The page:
This is a cash-base accounting system used by state agencies, including national departments, provincial and local level governments that served that country well since 1988. PGAS is gradually being replaced by IFMS. Unlike IFMS, PGAS sites are a stand-alone system where accounting records and data are uploaded and exported onto CDs and flash drives and sent to the Department of Finance for reviews and examinations. It takes time for provinces to send in their data for uploading onto IFMS – some provinces do not send their data until well into December when all the expenditure is uploaded. This ultimately affects the timeliness of reports and the preparedness of the annual Public Account.
This new financial system has been introduced and is being used by up to 95 per cent of national government departments. It integrates both the budgeting and accounting modules in one system. It is an online system that has all agencies linked to headquarters. All warrants released, commitments made and payments done are all on real time. No more hassles of trying to get agencies to submit data via CDs and flash drives or even email. At present it has also been rolled out to Central and East New Britain provinces with plans to roll out to every province by 2018.
iii) Alesco System
This is a system in which all government personnel emoluments, salaries and wages are disbursed from. Currently, there are seven different pay groups, PNGpay, Educationpay, Customs, IRC, ABG and Village Courts being paid out of Alesco. These personnel emoluments expenditure are then imported into the main general ledgers in the IFMS. To date, this is the only system in which all personnel emoluments should be paid out of for all public servants. Alesco has also been implemented in all agencies, and recently to the provincial hospital authorities, so all inputs are done out there and only the final processing or pay run is done at headquarters.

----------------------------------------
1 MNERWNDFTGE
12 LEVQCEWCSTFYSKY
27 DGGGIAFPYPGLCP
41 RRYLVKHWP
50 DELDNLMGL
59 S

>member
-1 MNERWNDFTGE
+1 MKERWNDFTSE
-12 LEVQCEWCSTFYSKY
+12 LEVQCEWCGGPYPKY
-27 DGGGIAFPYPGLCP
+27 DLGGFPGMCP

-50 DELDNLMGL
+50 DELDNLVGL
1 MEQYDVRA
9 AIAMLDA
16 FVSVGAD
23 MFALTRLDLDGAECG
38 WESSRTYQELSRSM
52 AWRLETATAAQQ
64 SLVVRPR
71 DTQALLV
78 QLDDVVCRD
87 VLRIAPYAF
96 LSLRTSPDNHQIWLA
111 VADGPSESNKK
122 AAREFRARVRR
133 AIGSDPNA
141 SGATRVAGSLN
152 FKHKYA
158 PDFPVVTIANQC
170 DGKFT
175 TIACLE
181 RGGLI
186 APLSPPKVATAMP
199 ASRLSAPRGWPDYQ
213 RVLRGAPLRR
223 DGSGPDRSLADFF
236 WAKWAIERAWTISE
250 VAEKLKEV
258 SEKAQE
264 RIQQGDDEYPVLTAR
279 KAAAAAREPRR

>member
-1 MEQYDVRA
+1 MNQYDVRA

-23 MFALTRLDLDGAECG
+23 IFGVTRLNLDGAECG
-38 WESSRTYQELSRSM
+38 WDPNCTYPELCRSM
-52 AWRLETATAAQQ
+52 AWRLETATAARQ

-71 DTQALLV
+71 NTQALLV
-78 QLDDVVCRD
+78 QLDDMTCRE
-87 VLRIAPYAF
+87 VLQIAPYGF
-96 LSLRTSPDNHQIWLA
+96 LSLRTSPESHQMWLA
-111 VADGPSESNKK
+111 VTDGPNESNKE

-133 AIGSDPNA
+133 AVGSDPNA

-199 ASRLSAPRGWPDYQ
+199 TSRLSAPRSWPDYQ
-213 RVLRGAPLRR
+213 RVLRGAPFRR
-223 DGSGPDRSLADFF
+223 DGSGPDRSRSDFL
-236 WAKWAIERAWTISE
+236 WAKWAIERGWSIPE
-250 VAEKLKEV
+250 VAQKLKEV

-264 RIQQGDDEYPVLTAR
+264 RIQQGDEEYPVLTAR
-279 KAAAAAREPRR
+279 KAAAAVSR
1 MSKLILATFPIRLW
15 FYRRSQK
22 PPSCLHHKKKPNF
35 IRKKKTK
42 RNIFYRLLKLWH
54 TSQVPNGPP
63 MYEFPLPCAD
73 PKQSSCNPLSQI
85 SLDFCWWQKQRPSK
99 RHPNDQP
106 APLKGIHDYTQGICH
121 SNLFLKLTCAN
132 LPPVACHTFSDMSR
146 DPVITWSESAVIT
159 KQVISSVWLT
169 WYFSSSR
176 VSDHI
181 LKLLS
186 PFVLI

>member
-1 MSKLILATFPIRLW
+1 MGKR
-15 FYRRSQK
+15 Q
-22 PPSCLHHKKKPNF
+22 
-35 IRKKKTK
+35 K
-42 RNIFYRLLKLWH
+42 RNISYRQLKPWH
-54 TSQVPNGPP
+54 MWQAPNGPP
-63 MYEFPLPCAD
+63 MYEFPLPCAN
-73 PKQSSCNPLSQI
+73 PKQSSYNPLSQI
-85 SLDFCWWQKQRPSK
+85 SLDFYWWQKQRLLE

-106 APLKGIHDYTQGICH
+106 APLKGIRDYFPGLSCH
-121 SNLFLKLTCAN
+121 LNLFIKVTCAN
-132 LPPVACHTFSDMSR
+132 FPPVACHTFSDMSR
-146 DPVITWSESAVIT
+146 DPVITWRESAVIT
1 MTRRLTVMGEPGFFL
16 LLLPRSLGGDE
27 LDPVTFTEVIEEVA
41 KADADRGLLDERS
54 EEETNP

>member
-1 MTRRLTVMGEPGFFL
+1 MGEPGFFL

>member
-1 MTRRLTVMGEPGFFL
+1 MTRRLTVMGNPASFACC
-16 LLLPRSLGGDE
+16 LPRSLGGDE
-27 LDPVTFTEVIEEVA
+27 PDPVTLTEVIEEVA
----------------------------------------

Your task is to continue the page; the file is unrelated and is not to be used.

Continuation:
Legalities of Reporting Entities
There is legal distinction between national government departments and provinces with respect to reporting on financial aspects of their operations. Provinces are described as reporting entities and have legal status under the Organic Law, while government departments, individually, do not have legal status and are not reporting entities and cannot prepare financial reports and statements under their own name. National departments are organs/instrumentalities of the central (State) system.
National departments must now become reporting entities and be prepared to provide detailed statements or receipts and expenditure, annual financial statements and other financial reports required under the PFMA. Legislative and administrative reforms can be introduced to recognise national government departments as reporting entities like provinces and statutory bodies.
Change proposed for Government’s Accounting and Financial Year Calendar
The current fiscal year for the National Government begins on January 1 and ends on December 31. While this accounting period has been fixed in law (Fiscal Act 1977) and has been a practice for the government accounting cycle, the government has foregone opportunities in terms of revenue collections into the Consolidated Revenue Fund to timely fund the Budget. Revenue collections through the first and last quarters of the fiscal year have not been effective due to government and private sector closing business for the end of year period. A separate policy submission and legislative reform for government’s fiscal/financial year calendar is imminent and that all key central agencies to come up with a workable financial year that will draw an effective timeline to effectively and timely execute the budget.